Airplanes served as a way to quickly deliver something. This included care packages or letters from back home. It also helped to deliver messages that couldn’t be delivered on the ground because the trip would be too dangerous since it dealt with the enemy and their territory.


Telegraph was still a popular form of communication during World War II. However it had evolved since the last war. The teletypewriter was a device for transmitting telegraph messages as they are keyed and for printing messages received. With these teletypewriters there were conferences which were called telecons. “A commander or his staff at each end to view on a screen the incoming teletypewriter messages as fast as the characters were received. Questions and answers could be passed rapidly back and forth over the thousands of miles separating them.” (Britannica)


Telephones helped to connect the nation to almost immediate communication between one another. It also served as a way for troops to communicate between one another. However, it wasn’t always available between families and troops so mailing letters was still the most popular form of communication between families and their troops.


Mail served as a way for the troops to get caught up on what was going on at home. “Civilians were encouraged to write their service men and women about even the most basic activities. Daily routines, family news, and local gossip kept the armed forces linked to their communities.” (Smithsonian) It helped to boost troop’s moral and keep them from getting lonely. This is also when V Mail became extremely popular. V Mail was a way to quickly deliver a lot of mail to troops.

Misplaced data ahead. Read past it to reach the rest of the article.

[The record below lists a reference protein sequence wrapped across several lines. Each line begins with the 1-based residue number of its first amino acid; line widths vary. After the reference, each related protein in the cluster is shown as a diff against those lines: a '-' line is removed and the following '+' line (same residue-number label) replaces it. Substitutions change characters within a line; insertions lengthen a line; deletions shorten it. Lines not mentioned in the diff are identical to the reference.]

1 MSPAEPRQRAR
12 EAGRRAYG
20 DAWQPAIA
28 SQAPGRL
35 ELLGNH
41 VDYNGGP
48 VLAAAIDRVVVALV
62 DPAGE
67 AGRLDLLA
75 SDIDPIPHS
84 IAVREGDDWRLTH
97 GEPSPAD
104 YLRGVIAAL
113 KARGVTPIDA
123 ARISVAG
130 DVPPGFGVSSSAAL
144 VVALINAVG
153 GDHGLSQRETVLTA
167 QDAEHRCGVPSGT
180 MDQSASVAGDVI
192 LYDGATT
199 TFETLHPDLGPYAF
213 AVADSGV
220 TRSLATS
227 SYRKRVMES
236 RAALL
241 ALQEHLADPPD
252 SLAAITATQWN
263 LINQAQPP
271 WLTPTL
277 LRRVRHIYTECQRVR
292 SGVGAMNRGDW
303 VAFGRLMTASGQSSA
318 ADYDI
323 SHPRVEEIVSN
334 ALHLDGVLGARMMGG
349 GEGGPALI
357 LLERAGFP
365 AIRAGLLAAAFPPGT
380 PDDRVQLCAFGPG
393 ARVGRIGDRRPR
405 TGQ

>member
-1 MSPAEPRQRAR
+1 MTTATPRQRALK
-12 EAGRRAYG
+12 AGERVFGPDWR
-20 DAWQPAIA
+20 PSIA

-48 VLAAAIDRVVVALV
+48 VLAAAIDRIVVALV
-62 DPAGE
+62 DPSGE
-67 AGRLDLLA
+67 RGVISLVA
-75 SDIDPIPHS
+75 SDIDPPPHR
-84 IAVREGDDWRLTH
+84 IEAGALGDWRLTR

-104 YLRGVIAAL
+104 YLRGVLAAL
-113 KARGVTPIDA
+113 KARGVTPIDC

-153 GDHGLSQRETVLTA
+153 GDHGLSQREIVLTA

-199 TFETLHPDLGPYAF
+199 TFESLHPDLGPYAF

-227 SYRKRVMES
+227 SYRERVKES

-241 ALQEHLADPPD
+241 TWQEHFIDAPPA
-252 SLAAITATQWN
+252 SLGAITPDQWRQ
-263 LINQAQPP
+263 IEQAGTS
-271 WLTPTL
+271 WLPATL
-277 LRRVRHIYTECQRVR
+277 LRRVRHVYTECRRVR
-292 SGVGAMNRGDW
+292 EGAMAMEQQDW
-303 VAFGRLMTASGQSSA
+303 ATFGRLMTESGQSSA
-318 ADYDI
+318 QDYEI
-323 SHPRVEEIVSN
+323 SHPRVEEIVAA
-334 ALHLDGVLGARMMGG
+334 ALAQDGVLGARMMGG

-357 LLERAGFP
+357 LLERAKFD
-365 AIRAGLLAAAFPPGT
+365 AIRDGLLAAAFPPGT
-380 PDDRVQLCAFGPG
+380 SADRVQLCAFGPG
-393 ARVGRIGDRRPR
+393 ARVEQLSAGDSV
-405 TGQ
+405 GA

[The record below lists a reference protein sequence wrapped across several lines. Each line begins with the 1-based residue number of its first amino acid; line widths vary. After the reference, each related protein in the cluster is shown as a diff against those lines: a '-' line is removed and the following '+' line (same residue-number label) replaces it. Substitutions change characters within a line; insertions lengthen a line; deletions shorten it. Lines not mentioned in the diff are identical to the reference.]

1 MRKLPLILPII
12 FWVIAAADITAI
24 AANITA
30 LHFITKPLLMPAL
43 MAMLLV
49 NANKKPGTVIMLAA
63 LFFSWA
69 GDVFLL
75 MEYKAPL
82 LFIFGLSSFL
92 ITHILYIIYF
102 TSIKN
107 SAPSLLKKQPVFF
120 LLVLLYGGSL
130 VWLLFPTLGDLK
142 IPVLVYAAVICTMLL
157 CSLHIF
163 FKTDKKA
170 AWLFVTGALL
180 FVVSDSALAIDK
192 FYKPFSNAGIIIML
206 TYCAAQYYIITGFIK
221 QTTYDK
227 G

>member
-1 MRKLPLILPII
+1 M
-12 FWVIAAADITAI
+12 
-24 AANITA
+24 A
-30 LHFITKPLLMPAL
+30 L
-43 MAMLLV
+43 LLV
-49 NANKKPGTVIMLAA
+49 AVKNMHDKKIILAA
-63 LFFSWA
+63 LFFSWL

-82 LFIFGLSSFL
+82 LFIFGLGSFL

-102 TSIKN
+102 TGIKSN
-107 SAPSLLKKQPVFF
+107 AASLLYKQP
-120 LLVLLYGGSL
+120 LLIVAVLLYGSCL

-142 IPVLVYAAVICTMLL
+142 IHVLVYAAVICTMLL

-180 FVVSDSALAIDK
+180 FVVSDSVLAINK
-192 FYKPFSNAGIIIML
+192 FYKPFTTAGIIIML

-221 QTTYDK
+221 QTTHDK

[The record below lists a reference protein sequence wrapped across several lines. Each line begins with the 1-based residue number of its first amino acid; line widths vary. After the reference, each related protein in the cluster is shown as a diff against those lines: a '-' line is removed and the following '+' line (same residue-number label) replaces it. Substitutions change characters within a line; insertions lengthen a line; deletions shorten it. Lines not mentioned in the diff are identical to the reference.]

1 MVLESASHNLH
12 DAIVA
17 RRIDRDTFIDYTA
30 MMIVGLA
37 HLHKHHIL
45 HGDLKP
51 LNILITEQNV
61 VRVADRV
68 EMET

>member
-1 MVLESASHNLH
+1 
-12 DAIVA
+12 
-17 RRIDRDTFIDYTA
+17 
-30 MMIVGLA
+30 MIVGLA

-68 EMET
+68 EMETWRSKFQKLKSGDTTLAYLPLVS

Animals were even used as a form of communication during World War II. They helped to deliver hand written messages among troops. Dogs and pigeons were the most effective animals the military used.


Cryptology is the study of codes. Depicting enemy codes was a big part of World War II. Those who depicted were “sworn to secrecy. The penalty for discussing the work outside of approved channels could be death, as it was considered an act of treason during a time of war.” (Wilcox, 8) Cryptology was a whole new language. There were different meanings to every word. Both sides would receive messages through radio of their enemies and they would have to try and decode it. Once they decoded it they would then know their enemy’s positions and/or times of their attacks.

Each form of communication played a unique role in World War II, yet they were each dependent on each another in order for success. Airplanes were one of the main forms of transportation to deliver the V Mail to the soldiers and the only reason airplanes worked was because of the radio. Communication and all of the forms it had to offer during World War II helped to connect the nation as a whole.

Text Sources:

Mintz, Steven, and Susan Kellogg. Domestic Revolutions: A Social History of American Family Life. New York: The Free Press, 1988—Ch. 8: Families on the Home Front.

Smith, C. Calvin, “Diluting an Institution: The Social Impact of World War II on the Arkansas Family,” The Arkansas Historical Quarterly, Vol. 39, No. 1 (Spring, 1980), pp. 21-34.

Horten, Gerd. Radio Goes to War: The Cultural Politics of Propaganda During World War II. 2003

Wilcox, Jennifer. Sharing the Burden: Women in Cryptology during World War II. Center for Cryptologic History, National Security Agency. 1998.

Image Sources: